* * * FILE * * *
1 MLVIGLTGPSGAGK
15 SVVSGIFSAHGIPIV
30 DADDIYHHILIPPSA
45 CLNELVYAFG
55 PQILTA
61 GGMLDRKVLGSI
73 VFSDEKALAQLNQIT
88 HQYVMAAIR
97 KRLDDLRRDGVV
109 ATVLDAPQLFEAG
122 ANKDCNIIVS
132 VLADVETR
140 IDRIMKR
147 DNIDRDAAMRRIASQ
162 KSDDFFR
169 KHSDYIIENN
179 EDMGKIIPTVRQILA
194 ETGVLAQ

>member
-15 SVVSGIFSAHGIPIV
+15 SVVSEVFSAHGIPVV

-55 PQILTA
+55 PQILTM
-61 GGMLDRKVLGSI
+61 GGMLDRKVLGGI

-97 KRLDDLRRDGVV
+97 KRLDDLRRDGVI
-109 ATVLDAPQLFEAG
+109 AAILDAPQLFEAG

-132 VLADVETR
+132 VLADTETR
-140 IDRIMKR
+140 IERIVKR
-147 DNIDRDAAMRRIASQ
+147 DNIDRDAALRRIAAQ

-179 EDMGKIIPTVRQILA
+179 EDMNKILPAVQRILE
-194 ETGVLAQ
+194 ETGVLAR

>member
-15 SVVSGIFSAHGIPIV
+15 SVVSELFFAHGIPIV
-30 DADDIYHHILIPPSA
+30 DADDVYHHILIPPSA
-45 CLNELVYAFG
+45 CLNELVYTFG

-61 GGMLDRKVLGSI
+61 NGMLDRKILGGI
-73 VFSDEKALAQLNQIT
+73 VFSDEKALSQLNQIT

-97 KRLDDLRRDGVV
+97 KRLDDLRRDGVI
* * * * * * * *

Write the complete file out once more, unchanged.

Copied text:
1 MLVIGLTGPSGAGK
15 SVVSGIFSAHGIPIV
30 DADDIYHHILIPPSA
45 CLNELVYAFG
55 PQILTA
61 GGMLDRKVLGSI
73 VFSDEKALAQLNQIT
88 HQYVMAAIR
97 KRLDDLRRDGVV
109 ATVLDAPQLFEAG
122 ANKDCNIIVS
132 VLADVETR
140 IDRIMKR
147 DNIDRDAAMRRIASQ
162 KSDDFFR
169 KHSDYIIENN
179 EDMGKIIPTVRQILA
194 ETGVLAQ

>member
-15 SVVSGIFSAHGIPIV
+15 SVVSEVFSAHGIPVV

-55 PQILTA
+55 PQILTM
-61 GGMLDRKVLGSI
+61 GGMLDRKVLGGI

-97 KRLDDLRRDGVV
+97 KRLDDLRRDGVI
-109 ATVLDAPQLFEAG
+109 AAILDAPQLFEAG

-132 VLADVETR
+132 VLADTETR
-140 IDRIMKR
+140 IERIVKR
-147 DNIDRDAAMRRIASQ
+147 DNIDRDAALRRIAAQ

-179 EDMGKIIPTVRQILA
+179 EDMNKILPAVQRILE
-194 ETGVLAQ
+194 ETGVLAR

>member
-15 SVVSGIFSAHGIPIV
+15 SVVSELFFAHGIPIV
-30 DADDIYHHILIPPSA
+30 DADDVYHHILIPPSA
-45 CLNELVYAFG
+45 CLNELVYTFG

-61 GGMLDRKVLGSI
+61 NGMLDRKILGGI
-73 VFSDEKALAQLNQIT
+73 VFSDEKALSQLNQIT

-97 KRLDDLRRDGVV
+97 KRLDDLRRDGVI